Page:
Monday, August 1, 2011
Saturday, July 23, 2011
I really like Jenny Ankenbauer’s response (July 5) to Karen Swan’s question “What are the most pressing questions [re online learning] that still remain unanswered?” (July 2) in the Social Forum for eduMOOC (http://www.integrating-technology.org/mod/forum/discuss.php?d=5049). Here is the part of Jenny’s response that really resonated with me:
‘The MOOC movement is an honorable effort to reform education… and a brilliant solution to release jealously held privileged knowledge to those who, without previous, socially connected opportunity, could never hope to get their nose in the knowledge trough. But MOOC’s are not capable in and of themselves of validating performance. In the absence of an assessment process that can externally validate my learning in a MOOC, I will consider a MOOC an opportunity to fill-in my learning gaps…It is a rare opportunity to spend critical time-on-task with time the only price I need to pay. I can obtain the privileged knowledge I lack[,] from recognized and externally validated experts in the field. And maybe that is all a MOOC is meant to be…an option and part of the solution, never claiming to be THE solution.’
I also like Joyce McKnight’s response (July 5), which reads, in part, ‘…what I call tacit (largely unconscious learning) that occurs as we live, work, read, reflect, act etc. in everyday life only becomes conscious (i.e. explicit) learning when we are able to articulate it and organize it…I think the same process is probably equally true with a MOOC...it would only be as I organize my learning into categories and articulate it that it would move from simply tacit learning (kind of floating around in my mind) to explicit learning…it takes discipline (organization) to really make sense of things and making sense is at least part of what formal learning is about.’
Tuesday, July 19, 2011
However, I feel that along any hypothetical continuum portraying levels of participation, I am sliding from "somewhat involved" (posting this blog, commenting on others' blogs, following groups and wikis with Google Reader, checking and occasionally posting on Twitter) to a new level, closer to lurkerism.
It mostly comes down to two factors: time and expertise. I spend a great deal of time following links, bookmarking and reading blogs and articles, etc. I am also not an educator in the sense that many eduMOOCers are; 3 years as a paraprofessional fulltime reading tutor, volunteer teaching a few years ago in a GED prep class, plus ad-hoc corporate training of co-workers back when I was employed, don't qualify me to comment on the learned dispositions of professional educators.
However, by participating at any level in the eduMOOC, my pool of knowledge, and hopefully my network, are growing. I plan to review the archived material from the PLENK MOOC, and have already signed up for a MOOC on "change" this fall. I truly enjoy and appreciate the intellectual stimulation I am getting here, even as I slide into the murky lurker cohort.
Wednesday, July 13, 2011
Ray Schroeder provided yet another link to a fascinating article, “Emergent Learning and Learning Ecologies in Web 2.0 (Williams, Karousou & Mackness., 2011)” in the International Review of research in Open and Distance Learning Vol 12, No 3 (2011).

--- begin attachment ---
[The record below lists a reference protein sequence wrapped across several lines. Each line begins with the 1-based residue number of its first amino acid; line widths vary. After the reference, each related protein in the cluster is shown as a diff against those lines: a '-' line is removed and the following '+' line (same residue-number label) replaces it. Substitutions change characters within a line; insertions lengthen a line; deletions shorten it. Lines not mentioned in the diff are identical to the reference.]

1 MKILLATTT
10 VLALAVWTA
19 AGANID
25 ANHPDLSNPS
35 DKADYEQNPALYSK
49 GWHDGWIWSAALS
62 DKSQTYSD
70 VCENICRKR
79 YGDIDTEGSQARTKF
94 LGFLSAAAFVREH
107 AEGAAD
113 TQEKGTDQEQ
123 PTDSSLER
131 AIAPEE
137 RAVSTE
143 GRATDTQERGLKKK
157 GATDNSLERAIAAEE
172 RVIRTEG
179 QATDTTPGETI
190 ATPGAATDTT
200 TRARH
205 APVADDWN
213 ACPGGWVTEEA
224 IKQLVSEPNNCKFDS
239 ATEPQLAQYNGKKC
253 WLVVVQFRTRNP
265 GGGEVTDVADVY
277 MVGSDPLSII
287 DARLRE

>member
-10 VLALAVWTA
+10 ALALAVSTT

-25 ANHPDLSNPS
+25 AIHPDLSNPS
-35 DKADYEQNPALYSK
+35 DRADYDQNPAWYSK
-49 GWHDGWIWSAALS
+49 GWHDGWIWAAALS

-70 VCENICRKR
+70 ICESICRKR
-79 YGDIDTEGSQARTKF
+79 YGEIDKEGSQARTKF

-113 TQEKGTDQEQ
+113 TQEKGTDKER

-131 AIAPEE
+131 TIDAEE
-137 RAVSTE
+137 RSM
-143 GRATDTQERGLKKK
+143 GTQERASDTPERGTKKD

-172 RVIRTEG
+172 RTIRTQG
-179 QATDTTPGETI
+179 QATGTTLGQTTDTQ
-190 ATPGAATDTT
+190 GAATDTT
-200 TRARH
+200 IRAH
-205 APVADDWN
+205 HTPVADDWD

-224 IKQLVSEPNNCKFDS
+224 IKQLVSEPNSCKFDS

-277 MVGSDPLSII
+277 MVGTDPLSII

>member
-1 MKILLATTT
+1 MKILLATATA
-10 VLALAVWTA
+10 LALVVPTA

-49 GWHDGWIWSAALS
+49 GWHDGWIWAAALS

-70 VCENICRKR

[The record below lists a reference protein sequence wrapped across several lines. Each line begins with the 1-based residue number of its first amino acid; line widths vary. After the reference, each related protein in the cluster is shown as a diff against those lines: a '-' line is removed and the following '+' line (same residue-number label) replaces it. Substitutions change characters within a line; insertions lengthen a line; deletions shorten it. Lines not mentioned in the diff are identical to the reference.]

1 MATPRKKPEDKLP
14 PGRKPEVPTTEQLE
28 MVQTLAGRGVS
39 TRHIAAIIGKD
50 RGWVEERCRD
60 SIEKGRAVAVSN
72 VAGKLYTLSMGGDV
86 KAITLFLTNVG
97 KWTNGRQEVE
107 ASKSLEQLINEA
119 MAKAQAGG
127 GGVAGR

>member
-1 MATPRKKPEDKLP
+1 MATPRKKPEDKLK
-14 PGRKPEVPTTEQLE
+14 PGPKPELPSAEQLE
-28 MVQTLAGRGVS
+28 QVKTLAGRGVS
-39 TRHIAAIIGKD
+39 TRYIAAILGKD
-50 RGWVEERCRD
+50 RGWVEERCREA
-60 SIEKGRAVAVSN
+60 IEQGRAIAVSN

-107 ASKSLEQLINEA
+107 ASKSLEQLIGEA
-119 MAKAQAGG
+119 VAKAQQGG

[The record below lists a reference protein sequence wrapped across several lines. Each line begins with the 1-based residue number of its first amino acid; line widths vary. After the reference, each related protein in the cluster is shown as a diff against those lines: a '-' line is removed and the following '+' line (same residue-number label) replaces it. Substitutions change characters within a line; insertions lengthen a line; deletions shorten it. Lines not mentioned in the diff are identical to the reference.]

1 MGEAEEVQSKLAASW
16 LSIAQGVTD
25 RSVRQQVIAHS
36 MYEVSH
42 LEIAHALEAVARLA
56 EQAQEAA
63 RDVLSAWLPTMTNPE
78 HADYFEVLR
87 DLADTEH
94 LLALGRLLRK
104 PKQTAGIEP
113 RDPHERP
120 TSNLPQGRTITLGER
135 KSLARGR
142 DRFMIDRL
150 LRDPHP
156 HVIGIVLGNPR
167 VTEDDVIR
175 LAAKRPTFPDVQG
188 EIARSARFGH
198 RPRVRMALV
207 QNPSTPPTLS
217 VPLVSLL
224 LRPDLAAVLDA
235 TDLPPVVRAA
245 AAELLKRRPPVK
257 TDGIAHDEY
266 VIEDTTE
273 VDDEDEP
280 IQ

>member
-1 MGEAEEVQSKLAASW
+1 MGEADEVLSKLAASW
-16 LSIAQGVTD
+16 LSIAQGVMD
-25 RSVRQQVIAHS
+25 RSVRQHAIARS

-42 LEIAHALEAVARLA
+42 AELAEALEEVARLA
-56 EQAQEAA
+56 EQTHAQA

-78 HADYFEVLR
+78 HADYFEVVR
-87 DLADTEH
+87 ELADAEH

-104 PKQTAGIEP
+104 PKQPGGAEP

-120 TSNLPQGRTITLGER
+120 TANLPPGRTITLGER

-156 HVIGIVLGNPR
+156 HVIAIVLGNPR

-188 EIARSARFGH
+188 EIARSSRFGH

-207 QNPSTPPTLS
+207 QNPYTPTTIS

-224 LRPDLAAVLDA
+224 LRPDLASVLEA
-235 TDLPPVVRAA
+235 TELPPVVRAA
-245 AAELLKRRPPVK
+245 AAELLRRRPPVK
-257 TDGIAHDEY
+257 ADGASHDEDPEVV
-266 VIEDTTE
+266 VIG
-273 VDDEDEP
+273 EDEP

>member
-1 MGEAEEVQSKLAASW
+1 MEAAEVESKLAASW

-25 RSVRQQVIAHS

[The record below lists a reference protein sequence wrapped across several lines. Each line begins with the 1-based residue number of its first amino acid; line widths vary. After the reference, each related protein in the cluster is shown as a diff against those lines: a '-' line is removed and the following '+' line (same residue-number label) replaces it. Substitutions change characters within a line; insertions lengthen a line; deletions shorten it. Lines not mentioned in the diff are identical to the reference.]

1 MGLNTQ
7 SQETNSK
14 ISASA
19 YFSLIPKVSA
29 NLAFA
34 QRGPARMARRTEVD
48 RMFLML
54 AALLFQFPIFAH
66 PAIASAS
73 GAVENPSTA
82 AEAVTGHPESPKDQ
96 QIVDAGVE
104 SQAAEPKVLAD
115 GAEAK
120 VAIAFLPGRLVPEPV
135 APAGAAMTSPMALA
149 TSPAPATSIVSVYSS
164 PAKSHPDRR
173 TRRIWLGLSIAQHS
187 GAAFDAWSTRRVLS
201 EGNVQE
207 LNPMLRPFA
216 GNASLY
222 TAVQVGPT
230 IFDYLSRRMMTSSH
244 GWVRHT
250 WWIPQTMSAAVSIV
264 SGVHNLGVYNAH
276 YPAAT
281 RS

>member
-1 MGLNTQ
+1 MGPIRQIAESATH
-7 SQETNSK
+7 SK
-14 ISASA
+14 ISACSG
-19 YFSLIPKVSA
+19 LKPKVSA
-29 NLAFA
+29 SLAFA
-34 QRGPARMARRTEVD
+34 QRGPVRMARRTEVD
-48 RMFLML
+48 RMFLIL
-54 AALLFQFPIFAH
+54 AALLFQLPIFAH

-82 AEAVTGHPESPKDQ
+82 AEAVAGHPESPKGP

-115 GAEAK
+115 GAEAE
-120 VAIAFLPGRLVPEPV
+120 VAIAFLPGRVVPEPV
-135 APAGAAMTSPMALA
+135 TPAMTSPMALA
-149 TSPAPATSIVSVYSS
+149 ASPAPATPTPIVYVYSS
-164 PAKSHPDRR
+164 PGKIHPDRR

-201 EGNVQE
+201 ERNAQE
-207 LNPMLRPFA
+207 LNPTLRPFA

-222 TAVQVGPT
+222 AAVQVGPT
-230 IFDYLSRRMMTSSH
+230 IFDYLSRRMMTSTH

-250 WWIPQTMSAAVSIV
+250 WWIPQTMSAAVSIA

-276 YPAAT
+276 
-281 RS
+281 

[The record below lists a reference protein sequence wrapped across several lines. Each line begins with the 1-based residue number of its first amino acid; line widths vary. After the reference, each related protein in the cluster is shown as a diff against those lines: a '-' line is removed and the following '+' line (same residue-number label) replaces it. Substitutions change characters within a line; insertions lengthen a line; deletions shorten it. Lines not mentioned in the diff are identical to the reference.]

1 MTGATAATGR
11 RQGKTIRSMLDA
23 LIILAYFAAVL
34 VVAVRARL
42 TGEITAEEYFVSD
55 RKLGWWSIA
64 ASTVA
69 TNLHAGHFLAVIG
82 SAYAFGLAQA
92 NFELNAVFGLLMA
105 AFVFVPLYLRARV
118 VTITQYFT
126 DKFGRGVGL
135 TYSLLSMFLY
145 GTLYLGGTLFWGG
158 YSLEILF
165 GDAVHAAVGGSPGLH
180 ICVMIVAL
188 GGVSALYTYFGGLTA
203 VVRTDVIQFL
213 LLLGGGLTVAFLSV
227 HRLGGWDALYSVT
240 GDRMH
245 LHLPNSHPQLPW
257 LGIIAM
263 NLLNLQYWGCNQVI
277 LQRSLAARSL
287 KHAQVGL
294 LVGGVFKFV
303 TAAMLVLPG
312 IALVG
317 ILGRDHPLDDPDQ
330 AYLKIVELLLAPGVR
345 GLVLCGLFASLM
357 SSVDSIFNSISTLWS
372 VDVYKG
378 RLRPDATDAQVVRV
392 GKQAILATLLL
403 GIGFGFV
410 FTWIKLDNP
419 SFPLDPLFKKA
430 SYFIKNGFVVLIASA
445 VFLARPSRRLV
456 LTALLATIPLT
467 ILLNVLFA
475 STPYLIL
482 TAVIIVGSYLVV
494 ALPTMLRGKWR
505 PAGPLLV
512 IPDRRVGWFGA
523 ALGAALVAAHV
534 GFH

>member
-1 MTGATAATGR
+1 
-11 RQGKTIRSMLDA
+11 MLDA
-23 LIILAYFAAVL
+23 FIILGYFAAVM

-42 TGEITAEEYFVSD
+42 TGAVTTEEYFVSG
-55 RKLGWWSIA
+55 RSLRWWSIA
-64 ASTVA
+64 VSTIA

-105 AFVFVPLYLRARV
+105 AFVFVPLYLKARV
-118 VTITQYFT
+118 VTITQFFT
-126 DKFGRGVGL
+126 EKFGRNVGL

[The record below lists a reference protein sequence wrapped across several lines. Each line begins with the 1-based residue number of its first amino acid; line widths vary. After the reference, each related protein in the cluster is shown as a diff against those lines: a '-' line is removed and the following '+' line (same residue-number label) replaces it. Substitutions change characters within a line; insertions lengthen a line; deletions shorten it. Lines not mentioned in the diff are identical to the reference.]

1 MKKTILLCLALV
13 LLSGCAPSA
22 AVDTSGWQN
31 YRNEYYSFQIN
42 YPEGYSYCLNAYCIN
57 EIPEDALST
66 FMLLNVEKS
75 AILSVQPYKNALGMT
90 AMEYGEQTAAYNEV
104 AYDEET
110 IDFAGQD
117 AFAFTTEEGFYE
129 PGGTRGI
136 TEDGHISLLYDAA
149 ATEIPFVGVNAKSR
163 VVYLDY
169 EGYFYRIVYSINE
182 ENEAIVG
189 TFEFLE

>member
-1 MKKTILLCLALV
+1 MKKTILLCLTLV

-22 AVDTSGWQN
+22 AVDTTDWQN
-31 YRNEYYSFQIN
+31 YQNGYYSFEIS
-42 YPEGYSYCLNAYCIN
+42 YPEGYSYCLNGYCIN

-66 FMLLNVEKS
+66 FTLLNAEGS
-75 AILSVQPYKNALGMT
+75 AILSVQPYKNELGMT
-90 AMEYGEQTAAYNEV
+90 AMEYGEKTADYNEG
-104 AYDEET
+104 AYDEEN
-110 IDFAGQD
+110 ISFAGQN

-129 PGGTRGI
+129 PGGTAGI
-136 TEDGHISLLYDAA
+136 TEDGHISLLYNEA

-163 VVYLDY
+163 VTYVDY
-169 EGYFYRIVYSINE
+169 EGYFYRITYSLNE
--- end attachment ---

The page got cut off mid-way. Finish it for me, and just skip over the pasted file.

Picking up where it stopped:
Three things in the article really resonated with me. First, the definition of emergent learning, which perfectly describes our eduMOOC, as “learning which arises out of the interaction between a number of people and resources, in which the learners organize and determine both the process and to some extent the learning destinations, both of which are unpredictable.” Second, by validating
“retrospective coherence” as a learning type, they made me feel better about the way I am learning via this MOOC; I prefer knowing the big picture and seeing where my current chunk of learning fits into it, whereas the MOOC forces me to hoard links, look up references to practices, adopt new technologies in order to access new info, and to form online relationships, with a realization of what I’ve learned only becoming clear after I’ve learned it. Third, it answered (for me, anyway) the question of the validity of constructing formal learning objectives for oneself at the start of each week (or for the entire MOOC) by, instead, urging one to “creatively [use] retrospective coherence rather than trying to force compliance and predictability where it might not be appropriate or even possible, particularly in performance targets.”
Wednesday, June 29, 2011
Today was "get organized" day. I joined the social bookmarking site Diigo (thank you, Jason Rhodes) and bookmarked a bunch of webpages for journals, orgs, open schools, and public domain stuff. Read (and joined more) wikis and tweets.
I also began considering the question of my personal learning objectives for this MOOC, per my last post, and came up with the following.
- I will bookmark links and resources with Diigo, and later organize these into lists and read them to see how I can utilize them on my path to facilitating adult education.
- What I hope to get from this MOOC is: resources, contacts, and the building blocks to construct my PLN.
Concerning the question of where I think I am on the continuum of online learning: I would like to begin by constructing a definition of online learning that is meaningful to me. What I've come up with so far is:
Online learning consists of a structure set up by an instructor/facilitator (LMS, virtual microworld, blogs, wikis, RSS feeds, podcasts, Prezi, Moodle, etc.) informed by his/her PLN, plus students who utilize online tools and share their PLNs amongst themselves and with their instructor, to achieve learning objectives that promote transformative learning and self-directed learning. I will continue to refine this definition during the course of the MOOC.